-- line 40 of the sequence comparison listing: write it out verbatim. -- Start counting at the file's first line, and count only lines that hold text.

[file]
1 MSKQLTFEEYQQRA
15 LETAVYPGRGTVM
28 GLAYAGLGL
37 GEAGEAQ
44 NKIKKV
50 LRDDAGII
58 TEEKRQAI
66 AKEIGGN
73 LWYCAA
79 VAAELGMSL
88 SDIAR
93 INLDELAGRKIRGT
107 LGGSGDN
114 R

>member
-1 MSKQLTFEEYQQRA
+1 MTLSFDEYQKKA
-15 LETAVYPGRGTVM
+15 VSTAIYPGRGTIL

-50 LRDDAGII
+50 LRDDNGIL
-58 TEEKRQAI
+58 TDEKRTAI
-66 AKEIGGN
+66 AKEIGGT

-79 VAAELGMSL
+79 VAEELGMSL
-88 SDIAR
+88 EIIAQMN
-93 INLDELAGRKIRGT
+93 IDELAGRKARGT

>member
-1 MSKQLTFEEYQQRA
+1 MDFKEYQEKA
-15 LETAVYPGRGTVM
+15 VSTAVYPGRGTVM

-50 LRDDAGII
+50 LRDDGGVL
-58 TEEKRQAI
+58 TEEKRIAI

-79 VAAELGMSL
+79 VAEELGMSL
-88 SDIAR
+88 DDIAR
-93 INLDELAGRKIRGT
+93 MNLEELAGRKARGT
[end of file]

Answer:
+58 TEEKRIAI